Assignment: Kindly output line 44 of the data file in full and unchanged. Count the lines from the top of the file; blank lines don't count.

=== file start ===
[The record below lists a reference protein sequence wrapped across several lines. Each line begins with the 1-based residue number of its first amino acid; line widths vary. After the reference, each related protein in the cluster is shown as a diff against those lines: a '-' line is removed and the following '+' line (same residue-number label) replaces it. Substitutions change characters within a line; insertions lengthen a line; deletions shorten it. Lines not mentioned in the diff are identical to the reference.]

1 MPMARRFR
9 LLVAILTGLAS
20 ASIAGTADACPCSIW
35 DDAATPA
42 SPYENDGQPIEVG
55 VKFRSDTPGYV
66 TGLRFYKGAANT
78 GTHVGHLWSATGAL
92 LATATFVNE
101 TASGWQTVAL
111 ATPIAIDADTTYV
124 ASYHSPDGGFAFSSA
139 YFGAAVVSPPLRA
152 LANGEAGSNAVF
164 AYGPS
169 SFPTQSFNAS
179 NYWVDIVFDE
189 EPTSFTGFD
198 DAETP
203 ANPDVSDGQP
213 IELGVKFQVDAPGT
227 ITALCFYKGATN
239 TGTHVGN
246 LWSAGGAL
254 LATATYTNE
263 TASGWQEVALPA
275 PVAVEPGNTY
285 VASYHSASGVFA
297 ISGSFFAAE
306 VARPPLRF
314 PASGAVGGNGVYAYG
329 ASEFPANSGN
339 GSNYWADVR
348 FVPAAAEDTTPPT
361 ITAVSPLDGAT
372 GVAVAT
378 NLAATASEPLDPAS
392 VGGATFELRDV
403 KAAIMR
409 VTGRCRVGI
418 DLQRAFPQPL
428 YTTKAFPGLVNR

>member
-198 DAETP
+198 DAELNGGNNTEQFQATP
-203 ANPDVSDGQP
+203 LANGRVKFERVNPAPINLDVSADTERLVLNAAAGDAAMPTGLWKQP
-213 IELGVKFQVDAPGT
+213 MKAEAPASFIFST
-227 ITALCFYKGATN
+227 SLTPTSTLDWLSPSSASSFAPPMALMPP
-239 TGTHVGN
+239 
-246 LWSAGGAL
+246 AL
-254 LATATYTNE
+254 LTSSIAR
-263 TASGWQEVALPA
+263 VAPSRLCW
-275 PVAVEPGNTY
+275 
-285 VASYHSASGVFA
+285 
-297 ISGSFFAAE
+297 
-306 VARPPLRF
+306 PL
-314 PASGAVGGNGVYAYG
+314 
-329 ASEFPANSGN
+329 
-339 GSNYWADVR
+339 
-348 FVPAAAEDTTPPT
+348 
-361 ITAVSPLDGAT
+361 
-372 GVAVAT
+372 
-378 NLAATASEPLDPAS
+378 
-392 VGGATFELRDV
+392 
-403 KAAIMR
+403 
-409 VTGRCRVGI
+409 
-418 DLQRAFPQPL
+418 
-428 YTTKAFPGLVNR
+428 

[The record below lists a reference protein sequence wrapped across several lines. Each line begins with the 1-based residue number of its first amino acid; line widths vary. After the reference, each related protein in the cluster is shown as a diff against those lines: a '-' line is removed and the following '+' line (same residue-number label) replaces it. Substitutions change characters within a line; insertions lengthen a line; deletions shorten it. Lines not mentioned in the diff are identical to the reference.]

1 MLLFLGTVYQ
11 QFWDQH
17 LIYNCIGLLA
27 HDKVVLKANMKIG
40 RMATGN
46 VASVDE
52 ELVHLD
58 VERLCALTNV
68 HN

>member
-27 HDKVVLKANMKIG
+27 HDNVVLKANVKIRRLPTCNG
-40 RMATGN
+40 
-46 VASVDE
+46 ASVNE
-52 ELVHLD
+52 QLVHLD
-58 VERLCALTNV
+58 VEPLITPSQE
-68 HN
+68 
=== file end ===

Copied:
>member